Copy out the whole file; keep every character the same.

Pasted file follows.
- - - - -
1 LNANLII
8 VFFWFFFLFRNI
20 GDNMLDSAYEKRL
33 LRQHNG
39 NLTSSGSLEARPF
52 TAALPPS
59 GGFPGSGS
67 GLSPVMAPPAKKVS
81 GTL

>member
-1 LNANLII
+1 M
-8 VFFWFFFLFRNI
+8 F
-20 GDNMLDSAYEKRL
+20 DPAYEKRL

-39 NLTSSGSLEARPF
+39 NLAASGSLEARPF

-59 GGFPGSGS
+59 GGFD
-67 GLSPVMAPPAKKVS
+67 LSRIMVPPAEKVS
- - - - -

1 LNANLII
8 VFFWFFFLFRNI
20 GDNMLDSAYEKRL
33 LRQHNG
39 NLTSSGSLEARPF
52 TAALPPS
59 GGFPGSGS
67 GLSPVMAPPAKKVS
81 GTL

>member
-1 LNANLII
+1 M
-8 VFFWFFFLFRNI
+8 F
-20 GDNMLDSAYEKRL
+20 DPAYEKRL

-39 NLTSSGSLEARPF
+39 NLAASGSLEARPF

-59 GGFPGSGS
+59 GGFD
-67 GLSPVMAPPAKKVS
+67 LSRIMVPPAEKVS